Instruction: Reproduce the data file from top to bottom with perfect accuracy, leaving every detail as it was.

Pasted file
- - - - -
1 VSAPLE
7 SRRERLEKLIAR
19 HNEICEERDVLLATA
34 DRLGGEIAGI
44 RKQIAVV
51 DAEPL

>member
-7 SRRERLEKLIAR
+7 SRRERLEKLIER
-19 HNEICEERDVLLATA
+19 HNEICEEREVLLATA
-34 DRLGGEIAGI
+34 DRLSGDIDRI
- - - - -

1 VSAPLE
7 SRRERLEKLIAR
19 HNEICEERDVLLATA
34 DRLGGEIAGI
44 RKQIAVV
51 DAEPL

>member
-7 SRRERLEKLIAR
+7 SRRERLEKLIER
-19 HNEICEERDVLLATA
+19 HNEICEEREVLLATA
-34 DRLGGEIAGI
+34 DRLSGDIDRI